TWIN FALLS — Idaho farmers are well aware of the damage nematodes can cause in their fields and to their markets.
Japan suspended all U.S. potato imports after the pale potato cyst nematode was detected in Idaho in 2006. Japan later reopened the market to U.S. potatoes except those grown in Idaho. It took 11 years — and an aggressive state testing and eradication program — for Japan to lift the ban on potatoes from Idaho. Mexico still requires testing for the pest before export.
That’s why bean producers are so concerned about soybean cyst nematode finding its way into Idaho.
“I’m afraid that if we have soybean cyst nematode, we won’t be able to export bean seed,” said Bill Bitzenburg, a former member of the Idaho Bean Commission. “It could kill the bean seed industry in Idaho.”
Soybeans are included in the state’s bean quarantine law and is not legal to bring them into Idaho from regions east of the Continental Divide. However, some cover crop mixes that are purchased from out-of-state dealers have included soybeans and a couple hundred acres of feed soybeans were grown in the Magic Valley last year, said Don Tolmie, a member of the Idaho Bean Commission.
The dairy industry is interested in using soybeans as an alternative source of protein. However, significant investment is needed in processing the beans to make them palatable to dairy cows.
“Even though soy is included in the bean quarantine, I don’t think the law is well understood,” Tolmie said. Seeing the soybeans grown last year in the Magic Valley without oversight or inspection prodded the dry bean industry into seeking broader clarification from the State Legislature. Both the Senate and House Agriculture Committees heard testimony on January 30 about the dangers of soybean cyst nematode. Legislation is expected to be introduced in early February.
Nematodes are not new to Idaho, explained Saad Hafez, nematologist with the University of Idaho Cooperative Extension Service. About 5 percent of the samples from Idaho have root lesion nematode, a native species found in sagebrush regions.
Sugar beet cyst nematode is a problem in the MiniCassia area. Hop cyst nematode and cereal cyst nematode are other species that growers have learned to manage. But soybean cyst nematode is a species that has not yet been found in Idaho and Hafez would prefer not to see it.
“If we ever get it here in Idaho, it won’t be eradicated,” Hafez told growers during the University of Idaho Bean School. ‘We can manage it — I won’t use the word control — but we cannot eradicate it.”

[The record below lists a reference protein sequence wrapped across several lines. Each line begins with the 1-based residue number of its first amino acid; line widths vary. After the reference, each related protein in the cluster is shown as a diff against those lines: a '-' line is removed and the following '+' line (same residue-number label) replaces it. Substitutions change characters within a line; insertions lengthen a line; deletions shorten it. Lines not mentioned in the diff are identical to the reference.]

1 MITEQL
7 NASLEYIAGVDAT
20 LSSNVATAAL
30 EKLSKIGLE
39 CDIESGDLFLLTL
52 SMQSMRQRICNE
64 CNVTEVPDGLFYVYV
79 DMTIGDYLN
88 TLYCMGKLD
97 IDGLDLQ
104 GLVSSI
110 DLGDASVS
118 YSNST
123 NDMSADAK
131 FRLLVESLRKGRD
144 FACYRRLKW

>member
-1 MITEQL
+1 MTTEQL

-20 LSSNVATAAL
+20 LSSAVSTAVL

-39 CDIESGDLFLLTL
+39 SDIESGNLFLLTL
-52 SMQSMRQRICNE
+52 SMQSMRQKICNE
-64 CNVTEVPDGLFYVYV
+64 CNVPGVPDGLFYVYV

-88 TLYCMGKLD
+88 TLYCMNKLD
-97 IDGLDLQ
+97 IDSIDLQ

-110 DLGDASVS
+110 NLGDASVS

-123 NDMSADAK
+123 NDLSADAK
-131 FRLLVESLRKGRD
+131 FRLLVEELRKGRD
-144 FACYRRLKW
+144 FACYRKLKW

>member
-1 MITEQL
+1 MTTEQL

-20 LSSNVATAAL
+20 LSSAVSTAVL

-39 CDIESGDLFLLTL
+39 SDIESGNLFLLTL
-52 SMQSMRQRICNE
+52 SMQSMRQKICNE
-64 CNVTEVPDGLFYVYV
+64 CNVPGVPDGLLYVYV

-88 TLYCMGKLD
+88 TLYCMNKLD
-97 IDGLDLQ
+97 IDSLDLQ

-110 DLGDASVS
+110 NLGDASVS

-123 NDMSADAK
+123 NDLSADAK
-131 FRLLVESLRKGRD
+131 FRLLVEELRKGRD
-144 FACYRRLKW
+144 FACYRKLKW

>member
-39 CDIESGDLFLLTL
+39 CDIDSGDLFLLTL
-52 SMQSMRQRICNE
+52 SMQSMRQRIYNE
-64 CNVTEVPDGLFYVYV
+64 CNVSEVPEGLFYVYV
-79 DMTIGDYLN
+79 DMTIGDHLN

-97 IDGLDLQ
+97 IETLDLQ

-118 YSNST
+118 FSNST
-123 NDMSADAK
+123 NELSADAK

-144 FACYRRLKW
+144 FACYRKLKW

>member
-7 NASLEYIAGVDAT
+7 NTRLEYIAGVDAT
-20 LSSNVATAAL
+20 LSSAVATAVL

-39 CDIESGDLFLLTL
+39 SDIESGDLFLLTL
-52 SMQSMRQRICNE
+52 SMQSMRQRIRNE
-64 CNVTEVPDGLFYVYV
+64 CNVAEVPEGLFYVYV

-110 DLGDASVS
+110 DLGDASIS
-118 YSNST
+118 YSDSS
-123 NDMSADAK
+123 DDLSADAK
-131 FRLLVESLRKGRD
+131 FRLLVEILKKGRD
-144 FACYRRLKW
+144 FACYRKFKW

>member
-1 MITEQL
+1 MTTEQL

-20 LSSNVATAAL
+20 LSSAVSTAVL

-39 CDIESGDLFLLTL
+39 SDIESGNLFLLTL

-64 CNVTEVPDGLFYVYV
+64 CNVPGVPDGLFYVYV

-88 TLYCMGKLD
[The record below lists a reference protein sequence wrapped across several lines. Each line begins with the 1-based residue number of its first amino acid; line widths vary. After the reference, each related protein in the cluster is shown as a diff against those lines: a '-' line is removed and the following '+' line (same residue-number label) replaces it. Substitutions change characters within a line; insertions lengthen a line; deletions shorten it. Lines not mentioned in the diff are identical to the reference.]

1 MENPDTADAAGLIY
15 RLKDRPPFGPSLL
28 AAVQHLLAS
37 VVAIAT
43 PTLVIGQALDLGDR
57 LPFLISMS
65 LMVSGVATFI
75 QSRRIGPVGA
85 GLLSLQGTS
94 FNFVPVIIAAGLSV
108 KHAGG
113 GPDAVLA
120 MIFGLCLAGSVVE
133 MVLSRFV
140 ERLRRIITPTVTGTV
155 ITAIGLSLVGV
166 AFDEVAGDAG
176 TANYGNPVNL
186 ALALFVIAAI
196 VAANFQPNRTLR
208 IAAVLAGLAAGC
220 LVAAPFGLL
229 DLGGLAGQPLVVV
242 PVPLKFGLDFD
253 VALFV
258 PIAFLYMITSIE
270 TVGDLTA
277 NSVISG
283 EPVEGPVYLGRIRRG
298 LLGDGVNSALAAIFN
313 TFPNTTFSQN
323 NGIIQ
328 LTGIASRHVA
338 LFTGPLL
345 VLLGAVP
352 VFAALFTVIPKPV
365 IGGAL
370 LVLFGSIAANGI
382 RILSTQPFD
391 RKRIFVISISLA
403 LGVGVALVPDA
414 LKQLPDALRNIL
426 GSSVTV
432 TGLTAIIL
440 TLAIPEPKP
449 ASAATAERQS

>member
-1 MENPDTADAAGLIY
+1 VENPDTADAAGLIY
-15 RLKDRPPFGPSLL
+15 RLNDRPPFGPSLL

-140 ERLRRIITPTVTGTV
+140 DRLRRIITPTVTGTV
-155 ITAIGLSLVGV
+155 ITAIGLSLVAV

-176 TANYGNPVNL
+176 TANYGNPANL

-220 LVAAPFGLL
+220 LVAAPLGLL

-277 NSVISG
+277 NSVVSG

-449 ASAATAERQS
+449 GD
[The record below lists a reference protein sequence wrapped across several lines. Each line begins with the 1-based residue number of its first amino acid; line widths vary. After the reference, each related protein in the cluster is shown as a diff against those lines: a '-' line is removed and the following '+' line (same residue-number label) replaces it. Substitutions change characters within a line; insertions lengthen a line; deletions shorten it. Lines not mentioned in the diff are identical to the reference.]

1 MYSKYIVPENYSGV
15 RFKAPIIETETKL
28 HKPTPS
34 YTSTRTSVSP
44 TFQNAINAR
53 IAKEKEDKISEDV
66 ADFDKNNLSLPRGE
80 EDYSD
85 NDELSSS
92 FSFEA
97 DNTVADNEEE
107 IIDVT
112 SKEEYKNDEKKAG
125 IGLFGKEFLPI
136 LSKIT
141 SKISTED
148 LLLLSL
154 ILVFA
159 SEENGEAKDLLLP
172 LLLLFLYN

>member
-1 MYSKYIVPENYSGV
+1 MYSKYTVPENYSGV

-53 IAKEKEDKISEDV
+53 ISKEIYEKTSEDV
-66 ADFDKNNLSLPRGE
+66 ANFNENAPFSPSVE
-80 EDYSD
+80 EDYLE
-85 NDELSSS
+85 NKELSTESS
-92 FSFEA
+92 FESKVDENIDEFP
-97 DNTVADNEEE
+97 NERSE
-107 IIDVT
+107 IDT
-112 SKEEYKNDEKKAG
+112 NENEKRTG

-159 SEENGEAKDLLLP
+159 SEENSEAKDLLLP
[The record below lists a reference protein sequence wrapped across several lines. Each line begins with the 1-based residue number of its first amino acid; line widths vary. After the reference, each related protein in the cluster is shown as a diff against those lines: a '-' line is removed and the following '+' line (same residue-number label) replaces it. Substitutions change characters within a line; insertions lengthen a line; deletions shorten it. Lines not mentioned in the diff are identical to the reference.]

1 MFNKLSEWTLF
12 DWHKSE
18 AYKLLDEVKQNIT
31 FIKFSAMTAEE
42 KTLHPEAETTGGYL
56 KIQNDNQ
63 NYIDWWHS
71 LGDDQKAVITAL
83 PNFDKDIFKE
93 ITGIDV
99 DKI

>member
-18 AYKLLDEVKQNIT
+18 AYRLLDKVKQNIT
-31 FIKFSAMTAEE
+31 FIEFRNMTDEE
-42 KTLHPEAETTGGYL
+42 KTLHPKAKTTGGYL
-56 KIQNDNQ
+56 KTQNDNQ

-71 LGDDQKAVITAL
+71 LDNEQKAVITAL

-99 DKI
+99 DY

Soybean cyst nematode interferes with nodulation on legumes and can cause early yellowing and stunting. Soybean growers have seen losses of 10 to 70 percent from the nematode. One estimate says the nematode causes up to $2 billion annually in losses worldwide.
Soybean cyst nematodes have a couple of adaptive strategies that make them a more formidable pest problem than any other nematodes.
First, this nematode has a four- to six-week life cycle which allows the pest to achieve three to five generations per growing season. A single female lays up to 5,000 eggs, Hafez said. Multiple 5,000 eggs by three to five generations and the population can quickly explode.
Fumigants can help manage populations but are not 100 percent effective, he said. Even at 90 percent control and multiple generations during the season, the population will still be higher at the end of the season than the beginning. Although he is quick to point out that 90 percent control is better than none.
This nematode is not active when temperatures fall below 57 degrees or exceed 93 degrees. Females form cysts to overwinter to provide the first generation of eggs the following season. But if a non-host crop is planted, the eggs inside the cyst will wait for many years, even decades, before hatching.
Soybeans, common beans and alfalfa are all hosts for the soybean cyst nematode. Several studies have also indicated that sugar beets can be a host for the soybean cyst nematode. Studies dating back to 1965 have shown that if both nematode species are present in a field, they can mate and the progeny will survive on both sugar beets and bean plants.
“We already sugar beet nematode in every county in Idaho,” said Hafez. “I expect that if soybeans are introduced to Idaho, some will be grown on acres where sugar beet cyst nematode is already present.”
The best defense, Hafez argues, is not to allow soybeans to be grown in Idaho at all. The nematode will not arrive in seed, but in dirt that accompanies seed. Bean seed is notoriously hard to clean because of how beans are harvested but other seed crops grown in a field contaminated with soybean cyst nematode could also carry the pest along with soil particles.
Soybean cyst nematode is not the only pest that soybeans could bring to Idaho. Soybean aphid is a vector for five of the largest disease problems in sugar beets and dry beans.
The proposed legislation is expected to prohibit soybeans from being grown in bean producing regions of the state and to provide oversight for plantings in other areas, Tolmie said.
“We don’t want to jeopardize one industry to let an unknown industry in.”
“I’m afraid that if we have soybean cyst nematode, we won’t be able to export bean seed. It could kill the bean seed industry in Idaho.” Bill Bitzenburg, Magic Valley grower and former member of the Idaho Bean Commission